Through the process of clotting, our bodies can stop blood flow, which is crucially important in the event that someone suffers a significant injury. But blood clotting can also cause serious health problems, such as when a clot causes a heart attack or stroke. For this reason, there’s a need for blood thinners, which can be used to help restore blood flow through critical parts of the body and prevent major damage.
To thin the blood, many physicians reach for powerful medications for their patients, but there are actually many natural blood thinners that patients can use on their own to prevent problems from arising. Keep in mind, it’s still important to talk to your doctor before you take a natural route for blood thinning to ensure it’s the right choice for you.
Aside from giving your grandmother’s spaghetti sauce the “kick” it needs, garlic can also be good for your health. For one, it’s capable of limiting the collection of platelets, one of the primary steps in the formation of a blood clot.
In small amounts, it’s unclear if garlic actually has the potential to prevent a devastating heart attack or stroke caused by a blood clot. However, in much larger amounts — such as when taken in supplement form — garlic may play a role in helping limit platelet aggregation. Ask your doctor how much garlic you should be taking. If you’re in a position where blood clots may present a health problem, it’s a good idea to work more garlic into your diet.
There’s a good chance that, by now, you’ve heard about the health benefits of fish oil, and specifically that containing omega-3 fatty acids. These acids, which can be found in many types of fish, such as salmon, have been shown to help boost brain functionality and work against serious health problems, like stroke.
But omega-3 fatty acids can also help thin the blood by preventing the formation of substances that encourage platelet formation. For people who need to be aware of the threat posed by blood clots, this makes fish oil a valuable contribution to their diet. Should you not be a fan of the taste of fish, omega-3 fatty acids can be found in supplement form.
When you were a kid, chances are your parents spent much of their time encouraging you to get all your vitamins, either through a healthy diet or physically taking a multivitamin. But they may not have explained that each type of vitamin is different.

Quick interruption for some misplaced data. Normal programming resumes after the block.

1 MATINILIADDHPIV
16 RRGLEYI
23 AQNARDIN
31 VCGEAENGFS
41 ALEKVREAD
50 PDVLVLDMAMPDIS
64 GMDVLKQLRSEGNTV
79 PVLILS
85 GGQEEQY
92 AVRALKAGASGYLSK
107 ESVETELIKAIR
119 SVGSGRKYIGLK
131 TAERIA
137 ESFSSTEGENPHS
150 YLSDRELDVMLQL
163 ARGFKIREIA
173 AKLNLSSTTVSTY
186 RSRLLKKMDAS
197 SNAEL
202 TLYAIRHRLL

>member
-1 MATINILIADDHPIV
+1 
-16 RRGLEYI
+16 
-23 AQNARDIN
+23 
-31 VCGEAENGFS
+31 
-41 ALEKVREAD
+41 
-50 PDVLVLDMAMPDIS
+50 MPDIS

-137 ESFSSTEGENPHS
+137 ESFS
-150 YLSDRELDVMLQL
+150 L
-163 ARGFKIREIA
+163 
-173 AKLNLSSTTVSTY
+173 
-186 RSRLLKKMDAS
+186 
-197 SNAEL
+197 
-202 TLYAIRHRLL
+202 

Take vitamin E for example. Available in a wide range of foods, including almonds, whole grains, sunflowers, eggs, seeds, and nuts, it’s been shown to help discourage the formation of blood clots and limit the chances of heart attack or stroke. Not a big fan of eggs, nuts, seeds, or whole grains? Like most vitamins, vitamin E is widely available in supplement form.
Herbs with Coumarin
There are literally hundreds of thousands of medications available to help prevent or treat serious health problems, like a heart attack or stroke. But do you know where many of these medications come from? You may be surprised to hear that some, such as the medication warfarin — which is designed to help prevent blood clots — are made from easily acquired herbs.
In fact, warfarin contains a compound known as coumarin, which can be found in plants like angelica root, arnica flower, anise, chamomile, fenugreek, licorice root, parsley, and red clover. That said, consuming these herbs may be a problem if you’re already on a blood-thinning medication like warfarin, so be sure to talk to your doctor before adding them to your diet.
You’ve probably heard that ginger can help reduce digestive inflammation and aid someone in overcoming mild upset stomach or indigestion, but did you know it can also help thin the blood? That’s because ginger contains salicylate, a type of acid that’s found in a few types of plants. In fact, salicylic acid is the technical name for aspirin, which can help reduce inflammation in the human body and may even assist in preventing a stroke.
Ginger is readily available in root, spice, or tea forms, so it’s easy to make it a regular part of your diet. Just be sure to check with your doctor to ensure it doesn’t present problems for any medications you may have been prescribed.
Avocado can help prevent blood clots in two ways: first, it contains omega-3 fatty acids, which have been shown to limit the formation of platelets and the development of blood clots. Second, like ginger, it contains salicylate, which has also been shown to limit the chances of blood clots from forming.
Avocados are easy to find at most grocery stores and make an excellent addition to just about any dish, from guacamole to sandwiches and salads. Just be sure to check with your family doctor to ensure it won’t interact negatively with any blood-thinning medications you may have been prescribed.